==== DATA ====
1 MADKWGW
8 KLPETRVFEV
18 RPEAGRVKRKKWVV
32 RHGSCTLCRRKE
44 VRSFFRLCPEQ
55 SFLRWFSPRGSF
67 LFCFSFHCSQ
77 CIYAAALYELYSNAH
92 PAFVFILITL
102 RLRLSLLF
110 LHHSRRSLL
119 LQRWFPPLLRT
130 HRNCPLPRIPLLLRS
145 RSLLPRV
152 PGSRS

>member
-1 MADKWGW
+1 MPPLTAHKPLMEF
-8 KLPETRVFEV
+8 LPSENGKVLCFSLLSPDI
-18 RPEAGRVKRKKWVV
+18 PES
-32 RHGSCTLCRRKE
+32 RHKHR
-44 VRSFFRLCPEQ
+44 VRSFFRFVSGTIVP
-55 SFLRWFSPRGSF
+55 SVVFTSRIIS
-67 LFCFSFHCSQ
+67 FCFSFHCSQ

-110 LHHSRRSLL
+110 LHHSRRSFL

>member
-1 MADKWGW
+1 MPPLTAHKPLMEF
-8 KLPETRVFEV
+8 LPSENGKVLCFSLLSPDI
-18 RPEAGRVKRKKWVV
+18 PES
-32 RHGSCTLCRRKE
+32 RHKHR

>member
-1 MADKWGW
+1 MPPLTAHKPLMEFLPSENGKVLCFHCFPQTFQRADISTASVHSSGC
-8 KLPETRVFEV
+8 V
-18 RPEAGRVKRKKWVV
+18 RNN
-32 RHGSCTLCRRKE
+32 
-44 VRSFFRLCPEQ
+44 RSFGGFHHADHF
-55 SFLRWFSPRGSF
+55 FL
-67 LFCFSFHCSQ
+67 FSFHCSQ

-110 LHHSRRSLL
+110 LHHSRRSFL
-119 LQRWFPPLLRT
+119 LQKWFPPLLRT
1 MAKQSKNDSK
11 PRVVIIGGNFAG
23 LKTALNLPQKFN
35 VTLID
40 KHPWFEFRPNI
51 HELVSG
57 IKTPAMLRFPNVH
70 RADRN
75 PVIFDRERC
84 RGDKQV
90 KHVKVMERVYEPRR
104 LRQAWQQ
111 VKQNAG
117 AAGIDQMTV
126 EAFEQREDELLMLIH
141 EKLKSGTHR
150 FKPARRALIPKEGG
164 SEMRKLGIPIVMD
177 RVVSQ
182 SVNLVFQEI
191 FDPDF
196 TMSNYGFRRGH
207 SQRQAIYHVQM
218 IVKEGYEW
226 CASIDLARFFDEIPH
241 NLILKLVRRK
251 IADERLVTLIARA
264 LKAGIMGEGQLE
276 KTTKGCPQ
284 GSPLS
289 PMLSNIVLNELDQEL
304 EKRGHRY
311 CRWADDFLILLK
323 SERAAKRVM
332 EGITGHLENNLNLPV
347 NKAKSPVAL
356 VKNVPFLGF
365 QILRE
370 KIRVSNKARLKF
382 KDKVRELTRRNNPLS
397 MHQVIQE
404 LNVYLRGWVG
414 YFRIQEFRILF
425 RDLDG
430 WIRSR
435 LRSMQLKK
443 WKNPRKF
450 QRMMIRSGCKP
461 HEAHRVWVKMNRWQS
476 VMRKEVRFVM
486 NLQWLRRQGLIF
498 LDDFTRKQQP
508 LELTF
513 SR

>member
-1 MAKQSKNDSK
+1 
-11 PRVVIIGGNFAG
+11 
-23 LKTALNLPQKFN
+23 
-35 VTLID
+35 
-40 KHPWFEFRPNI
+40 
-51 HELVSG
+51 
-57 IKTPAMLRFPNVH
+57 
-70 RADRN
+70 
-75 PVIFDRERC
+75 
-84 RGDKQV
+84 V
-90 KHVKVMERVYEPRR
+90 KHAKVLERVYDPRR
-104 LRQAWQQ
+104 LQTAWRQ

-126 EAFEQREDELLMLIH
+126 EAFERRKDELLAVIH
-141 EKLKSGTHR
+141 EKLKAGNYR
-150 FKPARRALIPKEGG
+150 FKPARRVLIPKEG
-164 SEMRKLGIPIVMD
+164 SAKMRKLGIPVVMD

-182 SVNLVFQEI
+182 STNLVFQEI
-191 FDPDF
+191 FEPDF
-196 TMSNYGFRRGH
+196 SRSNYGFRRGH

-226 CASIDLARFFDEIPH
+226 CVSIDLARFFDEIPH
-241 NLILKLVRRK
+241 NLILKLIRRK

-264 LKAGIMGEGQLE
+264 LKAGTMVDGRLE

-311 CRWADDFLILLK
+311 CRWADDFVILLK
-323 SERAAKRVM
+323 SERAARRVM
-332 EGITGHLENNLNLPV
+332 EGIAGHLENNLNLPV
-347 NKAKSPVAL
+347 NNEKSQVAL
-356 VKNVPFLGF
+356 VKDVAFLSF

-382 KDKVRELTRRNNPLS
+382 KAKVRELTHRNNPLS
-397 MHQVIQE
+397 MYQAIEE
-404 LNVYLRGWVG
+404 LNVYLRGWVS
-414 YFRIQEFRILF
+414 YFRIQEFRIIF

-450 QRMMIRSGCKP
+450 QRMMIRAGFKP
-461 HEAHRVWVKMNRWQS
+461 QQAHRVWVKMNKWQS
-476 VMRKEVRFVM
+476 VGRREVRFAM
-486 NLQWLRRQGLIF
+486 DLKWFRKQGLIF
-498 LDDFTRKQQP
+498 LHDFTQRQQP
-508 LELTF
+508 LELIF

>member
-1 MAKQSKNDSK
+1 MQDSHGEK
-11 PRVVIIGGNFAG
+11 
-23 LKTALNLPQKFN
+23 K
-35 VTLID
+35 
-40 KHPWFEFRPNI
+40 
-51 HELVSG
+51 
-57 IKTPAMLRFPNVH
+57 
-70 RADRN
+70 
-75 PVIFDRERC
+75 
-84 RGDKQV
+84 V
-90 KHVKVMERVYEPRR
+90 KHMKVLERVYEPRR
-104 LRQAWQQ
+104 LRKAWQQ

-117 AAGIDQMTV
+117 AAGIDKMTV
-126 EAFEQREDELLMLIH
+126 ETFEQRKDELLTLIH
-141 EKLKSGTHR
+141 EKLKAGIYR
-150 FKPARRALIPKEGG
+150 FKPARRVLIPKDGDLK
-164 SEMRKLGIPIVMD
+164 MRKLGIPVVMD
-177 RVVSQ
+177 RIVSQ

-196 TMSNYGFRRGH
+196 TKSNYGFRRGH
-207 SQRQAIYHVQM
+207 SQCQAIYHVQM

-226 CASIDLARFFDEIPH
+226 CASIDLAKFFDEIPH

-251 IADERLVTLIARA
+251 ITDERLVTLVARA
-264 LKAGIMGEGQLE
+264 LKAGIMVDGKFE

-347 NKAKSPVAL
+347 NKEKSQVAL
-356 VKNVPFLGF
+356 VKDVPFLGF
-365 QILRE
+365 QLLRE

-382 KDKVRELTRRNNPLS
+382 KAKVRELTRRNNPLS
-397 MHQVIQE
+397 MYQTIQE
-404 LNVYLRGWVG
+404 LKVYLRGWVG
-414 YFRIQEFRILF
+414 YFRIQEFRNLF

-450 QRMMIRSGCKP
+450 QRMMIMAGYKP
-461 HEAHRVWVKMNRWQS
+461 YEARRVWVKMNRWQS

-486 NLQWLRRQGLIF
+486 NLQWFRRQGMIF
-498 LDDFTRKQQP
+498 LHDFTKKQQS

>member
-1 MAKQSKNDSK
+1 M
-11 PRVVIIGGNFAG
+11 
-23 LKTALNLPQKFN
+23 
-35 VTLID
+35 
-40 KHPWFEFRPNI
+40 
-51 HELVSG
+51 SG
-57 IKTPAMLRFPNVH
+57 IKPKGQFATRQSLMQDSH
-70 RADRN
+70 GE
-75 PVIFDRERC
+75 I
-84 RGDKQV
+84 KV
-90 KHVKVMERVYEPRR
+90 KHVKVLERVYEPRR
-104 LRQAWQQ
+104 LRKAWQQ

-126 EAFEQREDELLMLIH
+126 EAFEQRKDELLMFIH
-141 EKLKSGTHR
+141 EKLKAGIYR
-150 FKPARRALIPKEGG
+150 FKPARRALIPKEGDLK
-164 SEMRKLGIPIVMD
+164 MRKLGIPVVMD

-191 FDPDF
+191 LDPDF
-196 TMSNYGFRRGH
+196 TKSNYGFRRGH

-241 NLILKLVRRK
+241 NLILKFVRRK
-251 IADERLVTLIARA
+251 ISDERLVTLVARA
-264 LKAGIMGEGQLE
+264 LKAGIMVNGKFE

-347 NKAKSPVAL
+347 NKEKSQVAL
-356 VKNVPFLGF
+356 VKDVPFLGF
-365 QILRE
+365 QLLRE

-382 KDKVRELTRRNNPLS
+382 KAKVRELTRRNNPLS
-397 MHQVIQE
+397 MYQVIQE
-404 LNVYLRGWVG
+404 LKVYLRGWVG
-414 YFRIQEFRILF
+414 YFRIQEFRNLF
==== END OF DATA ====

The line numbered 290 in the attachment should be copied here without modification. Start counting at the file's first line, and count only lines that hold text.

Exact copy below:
-164 SEMRKLGIPIVMD